Early detection of health issues in dairy cows reduces methane production by up to 15 per cent, a trial of a smart health monitoring system at the HBLFA Raumberg-Gumpenstein agricultural centre in Austria has found.
Researchers at one of the country’s leading research and teaching centres for farming assessed the sensor-based smaXtec Health System which uses bolus technology (in veterinary practice a ‘bolus’ is a large pill or other discrete method of delivering medicine) for its impact in helping farmers detect and treat sick cows sooner. Methane emissions were recorded from each kilo of milk produced.
[P]roactive health management can reduce animal losses, effectively reducing methane emissions in the dairy industry
Dr Thomas Guggenberger who heads Raumberg-Gumpensteinhead’s Institute of Livestock Research, says: “Calculations, based on our own respiration experiments, have shown animals with a longer ‘useful’ life emit less methane per kilogramme of milk at typical breed performance.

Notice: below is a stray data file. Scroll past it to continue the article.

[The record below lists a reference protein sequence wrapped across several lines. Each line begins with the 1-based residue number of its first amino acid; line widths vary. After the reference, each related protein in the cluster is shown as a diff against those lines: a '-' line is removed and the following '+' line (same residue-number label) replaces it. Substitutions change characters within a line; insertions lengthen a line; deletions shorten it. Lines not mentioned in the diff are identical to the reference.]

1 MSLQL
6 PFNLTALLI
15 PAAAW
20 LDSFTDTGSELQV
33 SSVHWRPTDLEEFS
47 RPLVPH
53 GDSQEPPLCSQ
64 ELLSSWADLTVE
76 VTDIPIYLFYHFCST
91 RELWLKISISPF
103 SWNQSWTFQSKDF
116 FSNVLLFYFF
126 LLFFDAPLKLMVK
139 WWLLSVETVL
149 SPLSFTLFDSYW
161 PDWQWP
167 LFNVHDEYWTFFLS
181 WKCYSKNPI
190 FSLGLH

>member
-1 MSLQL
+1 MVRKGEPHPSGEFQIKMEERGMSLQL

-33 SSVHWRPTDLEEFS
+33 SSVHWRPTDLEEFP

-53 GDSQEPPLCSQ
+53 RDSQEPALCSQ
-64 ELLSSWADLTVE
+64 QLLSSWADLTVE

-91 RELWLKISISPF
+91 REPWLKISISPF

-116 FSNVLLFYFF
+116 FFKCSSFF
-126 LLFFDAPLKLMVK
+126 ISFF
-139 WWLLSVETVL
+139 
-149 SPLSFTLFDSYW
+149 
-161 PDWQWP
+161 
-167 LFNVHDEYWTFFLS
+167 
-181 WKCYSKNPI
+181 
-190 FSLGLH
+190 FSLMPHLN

“Early detection of disease and proactive health management can reduce animal losses, effectively reducing methane emissions in the dairy industry.”
Chris Howarth, global sales director at smaXtec, says the findings from the study correlate with Ruminant Health & Welfare’s ‘Acting on methane’ report which shows a 10% reduction in greenhouse gas emissions is achievable through improvements to animal health.
He argues methane emissions from cattle are not directly comparable to emissions from fossil fuels as cows’ methane is converted back to carbon dioxide after about twelve years.
But he concedes being able to reduce emissions will help farmers meet government targets, irrespective of natural recycling.
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